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{CONDITIONAL STATEMENTS}

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Words of Wisdom

There seems to have been in every period of the past, as there is now, a distinct apprehension in the minds of very many worthy persons that the English tongue is always in the condition approaching collapse, and that arduous efforts must be put forth, and put forth persistently, in order to save it from destruction.

—  The Standard of Usage in English (New York: Harper & Brothers, 1908): 1-2.

— Thomas R. Lounsbury



Transcript
 
Welcome to the Write Right Podcast. Today, we’re going to be talking about conditional statements—what they are and how to use them. First of all, conditional statements follow a basic construction of an if clause plus an independent clause. The if clause can be introduced by if, unless, or when. There are four basic types of conditional statements: factual, predictive, present-future speculative, and past speculative.
 
First we’ll talk about factual conditional statements. Factual expresses factual relationships, such as scientific truths or habitual truths. Scientific truths always use the present tense. For example, in the example “If water heats to 212 degrees Fahrenheit, it boils,” the verbs “heats” and “boils” are both in the present tense because every time that water heats to 212 degrees, it boils. Now with habitual truths, you need to use the same tense for both verbs in the sentence. So in the example, “When I study hard, I make good grades,” since I used the present tense “study” in the first part, “make” also needs to be in the same tense as “study.” So they’re both in present tense.
 
The next type of conditional statements we’re going to talk about are predictive. Predictive statements predict the future. It also expresses future plans and possibilities. The way this is constructed is with a present if clause and an independent clause that uses will, can, should, or might plus the simple form of the verb. For example, “If I study hard, I should get an A on my test.” Now you’ll notice that in the if clause, “study” is in the present tense, while in the independent clause, the word “should” is used as well as the simple form “get.”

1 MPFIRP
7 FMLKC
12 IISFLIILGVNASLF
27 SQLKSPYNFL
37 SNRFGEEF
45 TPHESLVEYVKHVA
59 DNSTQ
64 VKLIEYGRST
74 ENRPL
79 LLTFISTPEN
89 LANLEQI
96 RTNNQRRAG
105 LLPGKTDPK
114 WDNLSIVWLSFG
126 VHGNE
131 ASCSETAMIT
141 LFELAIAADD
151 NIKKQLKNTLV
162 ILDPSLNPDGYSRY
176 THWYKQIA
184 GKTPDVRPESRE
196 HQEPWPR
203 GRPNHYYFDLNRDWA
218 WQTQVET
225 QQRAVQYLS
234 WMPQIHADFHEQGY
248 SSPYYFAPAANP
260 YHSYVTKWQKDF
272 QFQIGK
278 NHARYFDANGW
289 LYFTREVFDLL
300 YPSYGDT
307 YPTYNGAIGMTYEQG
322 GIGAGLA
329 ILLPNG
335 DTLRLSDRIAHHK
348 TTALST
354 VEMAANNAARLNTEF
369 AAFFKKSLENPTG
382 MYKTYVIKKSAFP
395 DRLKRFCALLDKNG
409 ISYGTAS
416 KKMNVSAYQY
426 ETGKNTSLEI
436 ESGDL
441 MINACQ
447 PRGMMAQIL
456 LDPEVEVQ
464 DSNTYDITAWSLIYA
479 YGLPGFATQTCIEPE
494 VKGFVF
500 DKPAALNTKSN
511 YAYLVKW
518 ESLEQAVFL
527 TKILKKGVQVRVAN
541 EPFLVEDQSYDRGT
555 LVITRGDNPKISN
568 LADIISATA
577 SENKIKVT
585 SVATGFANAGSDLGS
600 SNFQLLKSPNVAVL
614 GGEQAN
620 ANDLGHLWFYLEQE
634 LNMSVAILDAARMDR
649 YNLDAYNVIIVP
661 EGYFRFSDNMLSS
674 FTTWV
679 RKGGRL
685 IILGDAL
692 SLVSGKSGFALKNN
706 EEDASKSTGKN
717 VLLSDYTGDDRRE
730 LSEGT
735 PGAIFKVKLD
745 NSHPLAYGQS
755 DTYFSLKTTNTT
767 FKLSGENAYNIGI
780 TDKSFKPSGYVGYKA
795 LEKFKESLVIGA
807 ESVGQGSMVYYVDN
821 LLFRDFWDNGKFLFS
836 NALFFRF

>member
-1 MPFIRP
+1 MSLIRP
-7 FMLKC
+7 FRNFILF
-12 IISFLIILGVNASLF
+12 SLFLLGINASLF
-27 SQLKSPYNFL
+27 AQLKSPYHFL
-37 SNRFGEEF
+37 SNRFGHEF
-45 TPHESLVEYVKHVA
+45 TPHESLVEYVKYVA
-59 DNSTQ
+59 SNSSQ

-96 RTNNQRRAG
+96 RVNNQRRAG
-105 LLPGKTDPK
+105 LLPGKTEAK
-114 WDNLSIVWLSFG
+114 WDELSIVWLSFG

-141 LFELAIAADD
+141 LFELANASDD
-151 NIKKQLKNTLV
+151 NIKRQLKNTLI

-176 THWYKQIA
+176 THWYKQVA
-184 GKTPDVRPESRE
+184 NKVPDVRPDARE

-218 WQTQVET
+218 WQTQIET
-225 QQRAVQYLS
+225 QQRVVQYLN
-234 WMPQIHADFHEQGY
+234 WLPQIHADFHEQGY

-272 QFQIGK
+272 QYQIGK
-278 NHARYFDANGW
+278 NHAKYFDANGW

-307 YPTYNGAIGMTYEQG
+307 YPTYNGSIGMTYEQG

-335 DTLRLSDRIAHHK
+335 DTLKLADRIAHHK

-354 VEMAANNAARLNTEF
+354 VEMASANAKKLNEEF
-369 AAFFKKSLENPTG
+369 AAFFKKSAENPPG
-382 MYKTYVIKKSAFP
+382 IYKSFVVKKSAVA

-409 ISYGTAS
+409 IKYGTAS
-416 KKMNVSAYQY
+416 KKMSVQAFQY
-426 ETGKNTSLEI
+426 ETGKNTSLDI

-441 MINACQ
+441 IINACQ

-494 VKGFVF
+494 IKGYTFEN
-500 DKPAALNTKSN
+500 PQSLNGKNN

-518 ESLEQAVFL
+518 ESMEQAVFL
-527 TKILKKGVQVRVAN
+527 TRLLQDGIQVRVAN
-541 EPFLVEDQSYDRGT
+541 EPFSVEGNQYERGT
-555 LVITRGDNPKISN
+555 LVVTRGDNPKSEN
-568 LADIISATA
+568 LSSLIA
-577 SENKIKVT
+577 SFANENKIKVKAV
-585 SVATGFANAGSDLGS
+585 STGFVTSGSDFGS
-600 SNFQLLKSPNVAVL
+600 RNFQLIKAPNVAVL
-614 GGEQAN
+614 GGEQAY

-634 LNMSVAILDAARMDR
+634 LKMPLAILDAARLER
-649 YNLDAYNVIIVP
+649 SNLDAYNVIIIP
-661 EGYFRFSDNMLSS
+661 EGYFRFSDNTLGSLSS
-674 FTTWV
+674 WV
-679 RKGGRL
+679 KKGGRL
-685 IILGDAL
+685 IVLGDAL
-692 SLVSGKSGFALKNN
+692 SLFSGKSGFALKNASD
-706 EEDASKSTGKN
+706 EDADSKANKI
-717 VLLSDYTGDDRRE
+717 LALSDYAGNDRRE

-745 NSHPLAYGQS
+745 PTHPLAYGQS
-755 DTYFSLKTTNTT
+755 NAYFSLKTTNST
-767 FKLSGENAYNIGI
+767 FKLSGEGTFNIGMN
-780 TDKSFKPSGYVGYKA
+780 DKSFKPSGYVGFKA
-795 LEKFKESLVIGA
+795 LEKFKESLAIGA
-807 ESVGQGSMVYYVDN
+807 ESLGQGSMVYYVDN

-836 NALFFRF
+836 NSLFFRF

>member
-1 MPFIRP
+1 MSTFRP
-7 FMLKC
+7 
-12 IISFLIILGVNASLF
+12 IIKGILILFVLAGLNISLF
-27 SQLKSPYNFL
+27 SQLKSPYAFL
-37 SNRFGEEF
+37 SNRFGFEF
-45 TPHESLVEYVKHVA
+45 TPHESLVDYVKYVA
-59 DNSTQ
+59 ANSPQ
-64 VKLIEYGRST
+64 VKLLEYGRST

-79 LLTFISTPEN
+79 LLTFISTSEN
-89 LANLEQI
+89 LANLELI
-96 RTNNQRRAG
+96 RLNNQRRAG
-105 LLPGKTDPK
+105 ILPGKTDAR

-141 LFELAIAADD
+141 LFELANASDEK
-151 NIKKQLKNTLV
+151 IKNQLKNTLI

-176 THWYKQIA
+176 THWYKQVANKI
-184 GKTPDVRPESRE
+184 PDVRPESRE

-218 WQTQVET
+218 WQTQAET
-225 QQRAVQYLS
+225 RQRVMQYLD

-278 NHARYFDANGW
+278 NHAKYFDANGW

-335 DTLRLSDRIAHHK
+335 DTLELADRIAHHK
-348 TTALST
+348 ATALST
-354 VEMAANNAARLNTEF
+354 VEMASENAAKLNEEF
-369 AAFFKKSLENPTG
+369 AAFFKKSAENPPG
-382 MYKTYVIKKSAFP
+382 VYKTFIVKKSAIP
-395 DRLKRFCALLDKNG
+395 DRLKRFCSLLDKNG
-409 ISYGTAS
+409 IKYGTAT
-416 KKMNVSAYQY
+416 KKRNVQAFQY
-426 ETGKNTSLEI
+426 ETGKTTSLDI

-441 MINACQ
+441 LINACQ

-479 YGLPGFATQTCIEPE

Next we’ll talk about present-future speculation. Present-future speculation is understood as an unlikely or impossible situation. Now this construction uses a past verb in the if clause and the independent clause uses would or could plus the simple form of the verb. For example, “If I were a better student, I could make better grades.” “Were” is in the past tense and the independent clause has “could” and the simple form, “make.” “Were” is always used in the if clause when using the past tense, instead of “was.”
 
The final type of conditional statement we’re going to discuss is past speculation or also called contrary to fact. As the name suggests, this type of conditional statement is contrary to the true past. In this construction, the if clause uses had plus the participle of your verb, and the independent clause uses would have or could have plus the participle. For example, “If I had studied harder, I would have gotten better grades.” So in the if clause, “had” plus the participle “studied,” and then the independent clause has “would have” plus the participle “gotten.”
 
And that concludes our lesson on conditional statements. Thanks for listening.


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